Republicans who control the Iowa House and Senate agreed this month to a 2.3 percent increase in funding for K-12 schools, or about $85.5 million in new dollars next school year.
Iowa Gov. Kim Reynolds proposed an increase of 2.5 percent, or just over $100 million, a number supported by House Republicans. But the Senate GOP wanted 2.1 percent, so the chambers compromised after weeks of haggling.
Democrats and school districts wanted a larger increase, as much as 3.5 percent. They lamented the smaller increase, arguing that a series of state funding boosts in recent years below or barely at pace with inflation have left the state’s public schools with tight budgets. More cuts in staff and programs are inevitable.
Much of the legislative debate centered on these numbers. Republicans contend the approved increase is adequate, given that overall K-12 funding tops $3.4 billion. Democrats contend that Republicans who rarely question business interests’ need for more tax cuts refuse to believe school leaders who make the case for more funding.
But largely gone from the debate is any discussion of how to make Iowa’s schools better, how to transform institutions to meet the educational needs of students now and in the future. How does a 2.3 percent or 3.5 percent increase in funding aid that transformation? There’s precious little discussion of the future in our annual Statehouse battle over percentages.
It wasn’t all that long ago that education transformation was a hot topic. Former Gov. Terry Branstad took office in 2011 and convened a summit of national education leaders with the aim of giving Iowa students “a world-class education.” Among the results was a $150 million effort to improve teacher pay and performance while encouraging collaboration and mentoring.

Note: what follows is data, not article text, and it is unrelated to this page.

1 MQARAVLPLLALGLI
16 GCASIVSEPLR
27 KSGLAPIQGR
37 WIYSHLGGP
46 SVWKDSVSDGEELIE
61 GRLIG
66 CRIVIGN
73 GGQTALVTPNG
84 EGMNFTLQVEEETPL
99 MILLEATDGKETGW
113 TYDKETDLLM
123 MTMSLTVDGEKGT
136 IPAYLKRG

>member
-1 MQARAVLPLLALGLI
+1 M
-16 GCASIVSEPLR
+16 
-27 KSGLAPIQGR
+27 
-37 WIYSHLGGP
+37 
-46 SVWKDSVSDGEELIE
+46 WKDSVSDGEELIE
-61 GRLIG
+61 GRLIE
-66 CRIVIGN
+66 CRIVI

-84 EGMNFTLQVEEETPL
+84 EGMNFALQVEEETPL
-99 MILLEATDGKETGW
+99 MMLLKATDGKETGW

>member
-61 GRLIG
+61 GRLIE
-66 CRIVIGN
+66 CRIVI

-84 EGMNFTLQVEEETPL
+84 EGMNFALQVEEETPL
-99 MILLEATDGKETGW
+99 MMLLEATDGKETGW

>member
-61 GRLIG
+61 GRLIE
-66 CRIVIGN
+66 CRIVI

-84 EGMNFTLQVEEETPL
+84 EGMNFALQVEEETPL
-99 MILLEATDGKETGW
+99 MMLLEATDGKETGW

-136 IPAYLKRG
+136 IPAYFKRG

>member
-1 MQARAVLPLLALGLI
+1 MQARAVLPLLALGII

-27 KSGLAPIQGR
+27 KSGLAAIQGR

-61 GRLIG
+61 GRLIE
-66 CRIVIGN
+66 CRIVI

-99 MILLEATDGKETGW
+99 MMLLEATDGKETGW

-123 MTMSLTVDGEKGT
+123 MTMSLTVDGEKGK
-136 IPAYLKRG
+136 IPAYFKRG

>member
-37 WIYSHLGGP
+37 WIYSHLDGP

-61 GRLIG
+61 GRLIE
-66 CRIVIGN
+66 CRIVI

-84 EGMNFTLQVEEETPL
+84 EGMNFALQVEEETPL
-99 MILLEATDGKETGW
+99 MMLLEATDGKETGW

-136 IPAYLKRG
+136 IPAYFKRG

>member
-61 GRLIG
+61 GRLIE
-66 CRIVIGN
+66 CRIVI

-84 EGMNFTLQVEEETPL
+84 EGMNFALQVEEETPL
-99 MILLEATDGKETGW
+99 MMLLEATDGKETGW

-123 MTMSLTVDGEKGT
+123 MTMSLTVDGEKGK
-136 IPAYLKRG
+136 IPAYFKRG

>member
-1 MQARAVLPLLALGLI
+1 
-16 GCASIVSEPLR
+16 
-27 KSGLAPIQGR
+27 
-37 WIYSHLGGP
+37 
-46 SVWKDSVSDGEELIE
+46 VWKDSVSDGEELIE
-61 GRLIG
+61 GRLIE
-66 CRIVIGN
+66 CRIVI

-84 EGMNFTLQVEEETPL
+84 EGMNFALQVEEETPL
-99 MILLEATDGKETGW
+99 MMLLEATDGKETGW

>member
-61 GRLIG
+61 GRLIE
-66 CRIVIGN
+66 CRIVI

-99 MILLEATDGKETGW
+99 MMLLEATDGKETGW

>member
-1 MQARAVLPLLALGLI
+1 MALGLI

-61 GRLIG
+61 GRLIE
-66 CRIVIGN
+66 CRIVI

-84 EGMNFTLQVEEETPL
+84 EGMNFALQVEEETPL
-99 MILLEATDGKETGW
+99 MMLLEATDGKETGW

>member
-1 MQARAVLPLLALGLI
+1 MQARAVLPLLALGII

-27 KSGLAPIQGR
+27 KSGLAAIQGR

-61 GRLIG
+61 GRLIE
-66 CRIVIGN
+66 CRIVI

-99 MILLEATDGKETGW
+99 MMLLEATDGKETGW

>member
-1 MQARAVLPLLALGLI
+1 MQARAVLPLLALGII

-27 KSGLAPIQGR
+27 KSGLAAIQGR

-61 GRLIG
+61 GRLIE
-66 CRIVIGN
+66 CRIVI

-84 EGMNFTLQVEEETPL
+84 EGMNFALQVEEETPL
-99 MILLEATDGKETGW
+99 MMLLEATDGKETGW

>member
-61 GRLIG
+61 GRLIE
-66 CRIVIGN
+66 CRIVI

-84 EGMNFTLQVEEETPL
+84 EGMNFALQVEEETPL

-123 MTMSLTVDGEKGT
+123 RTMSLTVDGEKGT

When the GOP took over the Legislature in 2017, the push to “professionalize teaching” ran into a Republican push to gut collective bargaining rights for teachers and other public employees. There’s been more talk about school choice and less discussion of improving traditional public schools, although no choice proposals have passed. Democrats, as is typical of a minority party, are focused mainly on criticizing GOP plans and grabbing Republican seats in the next election.
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But the challenges faced by schools and students have not gone away. Neither has the need for change and innovation. How does 2.3 percent or 3.5 percent move us forward educationally? Will these funding plans actually address the lengthening list of challenges faced by our schools? Do they help close achievement gaps?
The answer to the question of whether Iowa truly values public education and wants students to succeed isn’t “$3.4 billion.” That number tells us nothing about schools’ capacity to put in place innovative approaches, new programs and creative curriculum. Are we buying a world class education, or are we striving simply for annually adequate.
That’s where the focus should be, not on a battle over percentages.
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